Read the article Surreal Science | Image Permalink

Read the article Surreal Science | Image Permalink

Read the article Surreal Science | Image Permalink

Read the article Surreal Science | Image Permalink

Read the article Surreal Science | Image Permalink

Read the article Surreal Science | Image Permalink

Read the article Surreal Science | Image Permalink

Read the article Surreal Science | Image Permalink

Read the article Surreal Science | Image Permalink

Read the article Surreal Science | Image Permalink

Nyokabi Musila
Pharmocologist, Kenya and UK

Science is about understanding our inner selves, the external environment, and the systems that affect us. The amoeba and atomic swirl represent microscopic systems too small to study with the naked eye, while electrons remind us of planets orbiting in the solar system. The multi-dimensional eye moves, flexes, and experiments to test new ideas—ideas that force us to recognize we are part of something greater.

Daniel Mietchen
Post-doc, University of Jena, Germany

This magnetic resonance matrix illustrates the convergence of evolutionary and developmental biology. A frog tadpole gradually develops in the top nine rows, while the last row takes us back 150 million years to ancient squid fossils called belemnites. The single green slice echoes Mietchen’s displeasure with the failure of the 2009 Iranian Green Revolution, as well as the Twitter practice of adjusting avatars to reflect one’s interests and allegiance.

Erin Conel
Silversmith, UK

We are but a speck in the vastness of a galaxy whirl, upon which a tool-wielding raven and a cuttlefish nestle with Huxley’s chalky cocoliths. The plane, sphere, and hyperbolic shapes symbolize Euclidian elliptic and hyperbolic geometries. Euler’s Identity represents the beauty of simple statements, while the coffee and donut equation signifies this former finance analyst’s favorite branch of math—topology. The native California bee represents concerns around invasive species. Conel’s new profession gets nods with the phase diagram and the periodic table. At the core is a six-point guide to the scientific method.

Andrew Maynard
Chief Science Advisor to the Project on Emerging Nanotechnologies at the Woodrow Wilson International Center for Scholars, US

This symbolically rich sketch covers many bases, from scientific tools—such as the microscope—to the mirror of science in which we see our place in the universe. We reflect that DNA is the common thread linking microbes to humans, primates, and worms. But we are reminded—and warned—that despite our ability to change, control, and make microscopic measurements, leveraging the environment has consequences.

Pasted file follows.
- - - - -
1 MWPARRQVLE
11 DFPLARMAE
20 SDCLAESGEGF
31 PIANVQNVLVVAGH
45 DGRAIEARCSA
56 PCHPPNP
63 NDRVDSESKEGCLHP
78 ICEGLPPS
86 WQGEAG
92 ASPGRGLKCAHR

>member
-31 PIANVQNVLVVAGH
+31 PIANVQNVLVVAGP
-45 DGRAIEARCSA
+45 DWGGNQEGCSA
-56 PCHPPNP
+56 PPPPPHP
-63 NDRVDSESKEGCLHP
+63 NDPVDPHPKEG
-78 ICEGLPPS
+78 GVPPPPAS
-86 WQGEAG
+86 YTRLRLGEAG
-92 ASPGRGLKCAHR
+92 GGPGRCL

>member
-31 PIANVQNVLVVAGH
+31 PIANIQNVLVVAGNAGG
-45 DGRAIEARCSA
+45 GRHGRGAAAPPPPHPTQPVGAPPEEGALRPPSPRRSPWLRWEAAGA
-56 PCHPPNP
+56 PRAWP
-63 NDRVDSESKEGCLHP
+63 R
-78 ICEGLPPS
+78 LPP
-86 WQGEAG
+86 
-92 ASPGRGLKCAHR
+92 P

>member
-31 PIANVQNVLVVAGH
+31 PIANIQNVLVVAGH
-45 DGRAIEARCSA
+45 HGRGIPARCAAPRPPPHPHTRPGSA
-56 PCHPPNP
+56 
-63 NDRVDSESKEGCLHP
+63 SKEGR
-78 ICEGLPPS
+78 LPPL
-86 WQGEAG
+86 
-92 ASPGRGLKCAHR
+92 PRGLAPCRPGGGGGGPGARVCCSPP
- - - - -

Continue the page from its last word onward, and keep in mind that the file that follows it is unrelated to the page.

Alex Maynard
Student

Judging by this sketch, Andrew Maynard’s 12-year-old son may pursue a career in astronomy and astrophysics. There are quite a few icons of science, including, as young Maynard explained, the first satellite in orbit—Sputnik.

Evren Kiefer
University of Geneva Graduate Student in English and Writing, Switzerland

Kiefer describes himself as someone who is intrigued by “awkward connections,” making him an ideal participant for the Exquisite Corpse. His concerns range from the possibility of unexpected asteroid strikes, to the rise of robots, to climate change. More hopefully, sketches of the space shuttle and Large Hadron Collider (situated just down the road from him) represent explorations of outer and inner space.

Andréia Azevedo Soares
Journalist and Imperial College Science Communication Researcher, UK

Azevedo Soares drew an open book featuring large lettering. Letters encode human nature through both genetics and literature, while the megaphone of modern communications broadcast their message. Bright eyes signify the sense of wonder that new discoveries inspire beyond their practical value. And the thinking man ponders science as both a problem solver and a threat—roles seemingly inseparable.

Jörg Heber
Nature Materials Senior Editor, UK

Less is more in Joerg Heber’s sketch of two people sharing the same thought bubble. Heber, a senior editor at the journal Nature Materials, emailed his picture within five minutes of the project’s launch on Twitter—making it entry number one. Given the speed of production, it’s probably also the closest to the spontaneity of the original Exquisite Corpse. Echoing some other artists’ thoughts about interdisciplinary work, Heber says his drawing represents “collaboration.”

Tim Jones
Science Communicator, UK

As someone whose purpose is to understand and influence the world, it makes sense that Tim Jones’ avatar would carry the tools to counter famine and disease. Science, cross-cultural empathy, and interdisciplinary collaboration can help resolve conflicts such as those between wildlife preservation and human activity (symbolized by the gibbon framed against the palm oil plant), evidence-based knowledge and policymaking (the glass-enclosed leaf), and religion and science education (the split half-circle containing symbols). Feynman’s illustration of quantum electrodynamics reminds us of discoveries ahead.

Seed magazine
Editorial Staff, US

Evan Lerner’s bird tweets about science from Maywa Montenegro’s tree, with roots tracing down to Veronique Greenwood’s liposomes. Lee Billings’ Herzsprung-Russell diagram tracks the life cycle of stars, while Cristina Luiggi’s microarray experiment provides a snapshot of gene expression. Nikki Bautista’s equation expresses sexual dimorphism and social equality. Joe Kloc’s Cantor set is notorious for its bizarre mathematical properties, and Greg Boustead’s network diagram symbolizes the importance of systems thinking to modern scientific exploration.

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